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Originally posted on Responsible Dog ~ It's all about dogs:

 

According to Dr. Soraya V. Juarbe-Diaz, DVM, DACVB, CAAB, “Using punishment to stop behaviors is not new. Notice I say ‘stop’ rather than ‘teach’ — I can stop any behavior, but I am more interested in teaching my students, animal or human, to choose the behavior I want them to perform because they can trust me, because I do not hurt them and they are safe with me, and because the outcome is something they enjoy. Mistakes are inherent in any type of learning — if I continually frighten or hurt my students when they get something wrong, eventually they will be afraid to try anything new and will not want to learn from me any longer.

via Choke and Prong Collars: Health Concerns Call for Equipment Change in Dog Training.

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Originally posted on Responsible Dog ~ It's all about dogs:

 

In the news today is the report that a baby girl in Indiana was the victim of an unprovoked attack by the family dog.  It’s not unusual to hear this declaration from victims of bites, parents, animal control officers and the media. Even scientific literature lists a lack of provocation as a common reason for biting (sometimes an inference drawn by the authors, at other times simply a repetition of the available data).

Almost all bites are provoked. Dogs are social animals and respond to very subtle cues. We can work to figure out the reasons for a bite, including the likelihood that it was aggravated by anxiety around the baby. There is a danger in concluding that bites are random. If there isn’t a “real” stimulus triggering the aggression, how can it be prevented or managed?  The basic premise that bites occur in response to something is exactly…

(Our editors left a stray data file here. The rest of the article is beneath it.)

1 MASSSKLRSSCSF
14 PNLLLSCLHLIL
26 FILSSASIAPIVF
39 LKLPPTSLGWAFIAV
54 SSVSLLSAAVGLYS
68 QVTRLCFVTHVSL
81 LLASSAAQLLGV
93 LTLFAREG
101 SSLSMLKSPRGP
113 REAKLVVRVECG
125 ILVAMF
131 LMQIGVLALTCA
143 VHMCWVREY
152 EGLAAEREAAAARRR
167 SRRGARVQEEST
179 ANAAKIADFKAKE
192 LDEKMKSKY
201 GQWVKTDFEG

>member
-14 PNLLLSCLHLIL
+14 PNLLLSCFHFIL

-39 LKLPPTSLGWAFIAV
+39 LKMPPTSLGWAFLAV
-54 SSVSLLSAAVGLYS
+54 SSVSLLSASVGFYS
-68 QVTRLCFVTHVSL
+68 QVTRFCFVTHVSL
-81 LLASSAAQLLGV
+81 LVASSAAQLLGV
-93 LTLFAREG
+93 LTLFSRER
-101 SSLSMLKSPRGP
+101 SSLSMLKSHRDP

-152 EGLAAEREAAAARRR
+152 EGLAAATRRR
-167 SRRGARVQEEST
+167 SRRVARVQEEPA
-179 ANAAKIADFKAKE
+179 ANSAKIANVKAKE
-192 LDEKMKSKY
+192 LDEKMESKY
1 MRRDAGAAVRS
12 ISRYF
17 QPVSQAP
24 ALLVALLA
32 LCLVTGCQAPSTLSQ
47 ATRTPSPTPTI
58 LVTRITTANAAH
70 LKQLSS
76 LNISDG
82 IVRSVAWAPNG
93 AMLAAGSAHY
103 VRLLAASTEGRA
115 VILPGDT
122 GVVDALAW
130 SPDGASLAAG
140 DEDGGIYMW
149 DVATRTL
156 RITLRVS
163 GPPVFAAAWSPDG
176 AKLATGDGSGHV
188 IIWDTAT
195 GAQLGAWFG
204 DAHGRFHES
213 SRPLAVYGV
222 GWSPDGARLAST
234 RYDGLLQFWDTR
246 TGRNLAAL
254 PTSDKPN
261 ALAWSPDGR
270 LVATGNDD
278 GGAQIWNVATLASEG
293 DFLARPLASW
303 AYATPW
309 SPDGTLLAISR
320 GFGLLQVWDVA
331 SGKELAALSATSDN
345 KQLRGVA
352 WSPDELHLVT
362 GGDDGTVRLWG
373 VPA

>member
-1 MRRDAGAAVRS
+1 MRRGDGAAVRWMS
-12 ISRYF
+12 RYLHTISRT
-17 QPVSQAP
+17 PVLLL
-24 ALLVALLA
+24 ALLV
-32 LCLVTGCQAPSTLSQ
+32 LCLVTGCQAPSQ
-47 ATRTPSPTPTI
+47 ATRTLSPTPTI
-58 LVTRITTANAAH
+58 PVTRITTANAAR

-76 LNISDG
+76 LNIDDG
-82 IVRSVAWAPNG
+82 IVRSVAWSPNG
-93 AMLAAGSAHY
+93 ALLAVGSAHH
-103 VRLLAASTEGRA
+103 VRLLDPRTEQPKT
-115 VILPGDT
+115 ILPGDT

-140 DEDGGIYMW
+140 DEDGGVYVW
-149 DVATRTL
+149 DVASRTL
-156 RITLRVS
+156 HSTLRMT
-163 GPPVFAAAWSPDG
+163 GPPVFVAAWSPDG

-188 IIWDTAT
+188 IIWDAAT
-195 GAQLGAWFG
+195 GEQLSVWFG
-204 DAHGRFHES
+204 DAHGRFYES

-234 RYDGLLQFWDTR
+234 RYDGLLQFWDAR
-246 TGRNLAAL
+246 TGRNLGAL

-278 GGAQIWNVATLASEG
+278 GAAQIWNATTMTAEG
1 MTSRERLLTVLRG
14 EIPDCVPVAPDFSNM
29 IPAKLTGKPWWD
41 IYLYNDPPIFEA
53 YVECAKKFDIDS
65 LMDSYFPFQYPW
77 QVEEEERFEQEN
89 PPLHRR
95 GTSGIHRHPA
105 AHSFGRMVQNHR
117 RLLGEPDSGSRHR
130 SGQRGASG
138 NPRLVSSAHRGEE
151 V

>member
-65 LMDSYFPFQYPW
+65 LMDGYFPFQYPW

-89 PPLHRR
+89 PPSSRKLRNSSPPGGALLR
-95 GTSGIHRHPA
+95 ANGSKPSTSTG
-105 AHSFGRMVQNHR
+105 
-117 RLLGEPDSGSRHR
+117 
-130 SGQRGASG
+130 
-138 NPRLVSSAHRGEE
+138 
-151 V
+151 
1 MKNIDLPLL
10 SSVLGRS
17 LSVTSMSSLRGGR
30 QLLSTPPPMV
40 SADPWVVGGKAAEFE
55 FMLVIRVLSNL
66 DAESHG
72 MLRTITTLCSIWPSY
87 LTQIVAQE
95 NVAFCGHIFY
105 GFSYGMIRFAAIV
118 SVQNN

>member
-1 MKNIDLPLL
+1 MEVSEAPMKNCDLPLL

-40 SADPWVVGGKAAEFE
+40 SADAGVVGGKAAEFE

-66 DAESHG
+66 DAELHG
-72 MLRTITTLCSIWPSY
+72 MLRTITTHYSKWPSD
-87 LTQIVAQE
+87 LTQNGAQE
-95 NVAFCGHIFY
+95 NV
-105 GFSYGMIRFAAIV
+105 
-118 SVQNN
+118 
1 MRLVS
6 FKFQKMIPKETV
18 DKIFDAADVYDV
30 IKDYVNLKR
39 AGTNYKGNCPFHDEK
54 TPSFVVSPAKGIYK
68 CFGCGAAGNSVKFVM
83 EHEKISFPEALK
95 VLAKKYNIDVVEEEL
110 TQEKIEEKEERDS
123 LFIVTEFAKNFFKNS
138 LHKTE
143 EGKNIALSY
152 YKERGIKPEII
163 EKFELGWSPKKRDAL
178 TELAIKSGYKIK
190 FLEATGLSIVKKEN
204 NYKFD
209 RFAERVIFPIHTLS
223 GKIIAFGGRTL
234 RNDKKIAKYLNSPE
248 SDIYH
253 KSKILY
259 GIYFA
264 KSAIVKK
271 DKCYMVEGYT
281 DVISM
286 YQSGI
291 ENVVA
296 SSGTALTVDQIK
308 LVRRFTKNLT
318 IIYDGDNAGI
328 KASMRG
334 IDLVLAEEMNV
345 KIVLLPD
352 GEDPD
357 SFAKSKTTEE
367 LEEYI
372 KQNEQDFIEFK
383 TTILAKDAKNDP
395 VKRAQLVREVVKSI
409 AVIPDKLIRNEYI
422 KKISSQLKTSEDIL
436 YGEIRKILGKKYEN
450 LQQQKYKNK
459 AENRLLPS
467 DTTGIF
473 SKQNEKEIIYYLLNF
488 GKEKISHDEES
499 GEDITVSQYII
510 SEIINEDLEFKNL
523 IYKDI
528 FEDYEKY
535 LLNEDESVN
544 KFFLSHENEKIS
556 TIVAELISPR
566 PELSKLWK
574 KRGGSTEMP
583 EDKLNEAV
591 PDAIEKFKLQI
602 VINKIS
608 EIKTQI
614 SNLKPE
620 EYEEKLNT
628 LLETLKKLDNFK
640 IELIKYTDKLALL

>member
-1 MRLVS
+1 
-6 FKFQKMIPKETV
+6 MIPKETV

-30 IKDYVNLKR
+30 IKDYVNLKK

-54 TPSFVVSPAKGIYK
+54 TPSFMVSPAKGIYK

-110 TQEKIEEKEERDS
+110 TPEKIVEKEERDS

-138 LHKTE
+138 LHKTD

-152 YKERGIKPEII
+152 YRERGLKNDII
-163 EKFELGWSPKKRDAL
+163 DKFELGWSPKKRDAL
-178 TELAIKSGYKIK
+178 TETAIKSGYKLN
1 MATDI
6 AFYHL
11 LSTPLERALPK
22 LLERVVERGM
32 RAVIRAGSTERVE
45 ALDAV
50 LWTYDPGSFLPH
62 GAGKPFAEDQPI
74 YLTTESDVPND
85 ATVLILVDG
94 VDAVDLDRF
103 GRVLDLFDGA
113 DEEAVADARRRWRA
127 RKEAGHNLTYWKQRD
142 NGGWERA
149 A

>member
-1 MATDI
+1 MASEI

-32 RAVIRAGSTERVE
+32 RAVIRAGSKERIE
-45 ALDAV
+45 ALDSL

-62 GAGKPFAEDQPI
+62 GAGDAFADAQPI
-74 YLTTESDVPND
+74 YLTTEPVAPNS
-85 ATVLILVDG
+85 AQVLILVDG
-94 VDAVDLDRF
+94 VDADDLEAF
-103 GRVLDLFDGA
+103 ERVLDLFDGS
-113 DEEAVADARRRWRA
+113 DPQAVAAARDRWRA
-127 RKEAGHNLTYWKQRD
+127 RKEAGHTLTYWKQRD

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Originally posted on Responsible Dog ~ It's all about dogs:

Take the challenge, watch the videos without the sound as instructed. Think about what you see, then watch the videos again with the volume turned on. Listen to the people in the background. Allowing children to provoke wild animals in enclosed environments is a form of animal abuse. This type of behavior may support some opinion that captive animals kept in zoological parks does not serve any educational purpose, is purely entertainment and does not encourage respect for other animals and their lives.   

 

I have no problems with that when it’s the photographer or filmmaker who pays the price for this selective attentiveness. But when this orientation causes parents to distance themselves from a reality that could harm their children, then to me it crosses the line into the realm of child neglect. And when adults position their younger children in such a way to provoke an animal or allow…

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Originally posted on Responsible Dog ~ It's all about dogs:

No Options, No Control Over One’s Environment

April 10, 2010

Joyce Kesling, CDBC


Learned helplessness is a complex behavior first identified by Seligman in 1967 who was studying experimental neurosis.  One of Seligman’s experiments found “…dogs exposed to traumatic inescapable shock showed signs of neurotic elaboration and disintegration on cognitive, emotional, and motivational levels of organization” according to Lindsay (2000).

The experiment included three groups, one group, escape trained (ET), one group (YC) was controlled with restraint and no option to escape and the final group was the control (C).  Both the ET and YC groups were exposed to continuous shock, but the ET group was allowed to escape the shock by giving an appropriate response and the YC group was prohibited from making any response to turn off the shock.  The C group received no escape training.  The next phase of the experiment…

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